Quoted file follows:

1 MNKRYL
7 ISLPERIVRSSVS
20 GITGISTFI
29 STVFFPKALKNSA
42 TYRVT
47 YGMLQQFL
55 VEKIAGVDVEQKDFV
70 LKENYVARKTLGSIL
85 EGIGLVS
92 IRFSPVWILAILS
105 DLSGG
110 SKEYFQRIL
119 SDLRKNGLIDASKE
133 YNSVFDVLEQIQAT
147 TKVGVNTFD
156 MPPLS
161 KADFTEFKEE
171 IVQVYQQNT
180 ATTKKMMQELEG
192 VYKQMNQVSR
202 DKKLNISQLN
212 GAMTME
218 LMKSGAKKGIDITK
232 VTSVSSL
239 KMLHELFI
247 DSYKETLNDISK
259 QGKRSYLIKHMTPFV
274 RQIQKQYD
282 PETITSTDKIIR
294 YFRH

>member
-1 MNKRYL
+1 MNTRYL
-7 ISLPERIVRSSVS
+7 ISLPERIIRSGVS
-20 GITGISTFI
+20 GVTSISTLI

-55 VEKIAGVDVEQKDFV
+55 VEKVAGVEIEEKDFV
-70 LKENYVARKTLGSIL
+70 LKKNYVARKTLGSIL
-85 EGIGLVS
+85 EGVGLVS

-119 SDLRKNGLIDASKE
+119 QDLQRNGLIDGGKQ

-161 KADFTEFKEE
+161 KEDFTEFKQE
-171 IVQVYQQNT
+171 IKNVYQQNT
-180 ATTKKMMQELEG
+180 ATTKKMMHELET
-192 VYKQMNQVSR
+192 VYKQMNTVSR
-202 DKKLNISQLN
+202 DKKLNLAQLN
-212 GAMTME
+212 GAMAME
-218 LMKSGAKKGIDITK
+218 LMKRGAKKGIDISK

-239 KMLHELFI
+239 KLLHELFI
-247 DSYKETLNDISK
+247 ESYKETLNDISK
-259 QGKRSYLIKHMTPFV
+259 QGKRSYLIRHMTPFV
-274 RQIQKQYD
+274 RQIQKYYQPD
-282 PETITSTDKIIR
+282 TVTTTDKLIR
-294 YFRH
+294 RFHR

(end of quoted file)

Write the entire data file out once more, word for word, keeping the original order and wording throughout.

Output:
1 MNKRYL
7 ISLPERIVRSSVS
20 GITGISTFI
29 STVFFPKALKNSA
42 TYRVT
47 YGMLQQFL
55 VEKIAGVDVEQKDFV
70 LKENYVARKTLGSIL
85 EGIGLVS
92 IRFSPVWILAILS
105 DLSGG
110 SKEYFQRIL
119 SDLRKNGLIDASKE
133 YNSVFDVLEQIQAT
147 TKVGVNTFD
156 MPPLS
161 KADFTEFKEE
171 IVQVYQQNT
180 ATTKKMMQELEG
192 VYKQMNQVSR
202 DKKLNISQLN
212 GAMTME
218 LMKSGAKKGIDITK
232 VTSVSSL
239 KMLHELFI
247 DSYKETLNDISK
259 QGKRSYLIKHMTPFV
274 RQIQKQYD
282 PETITSTDKIIR
294 YFRH

>member
-1 MNKRYL
+1 MNTRYL
-7 ISLPERIVRSSVS
+7 ISLPERIIRSGVS
-20 GITGISTFI
+20 GVTSISTLI

-55 VEKIAGVDVEQKDFV
+55 VEKVAGVEIEEKDFV
-70 LKENYVARKTLGSIL
+70 LKKNYVARKTLGSIL
-85 EGIGLVS
+85 EGVGLVS

-119 SDLRKNGLIDASKE
+119 QDLQRNGLIDGGKQ

-161 KADFTEFKEE
+161 KEDFTEFKQE
-171 IVQVYQQNT
+171 IKNVYQQNT
-180 ATTKKMMQELEG
+180 ATTKKMMHELET
-192 VYKQMNQVSR
+192 VYKQMNTVSR
-202 DKKLNISQLN
+202 DKKLNLAQLN
-212 GAMTME
+212 GAMAME
-218 LMKSGAKKGIDITK
+218 LMKRGAKKGIDISK

-239 KMLHELFI
+239 KLLHELFI
-247 DSYKETLNDISK
+247 ESYKETLNDISK
-259 QGKRSYLIKHMTPFV
+259 QGKRSYLIRHMTPFV
-274 RQIQKQYD
+274 RQIQKYYQPD
-282 PETITSTDKIIR
+282 TVTTTDKLIR
-294 YFRH
+294 RFHR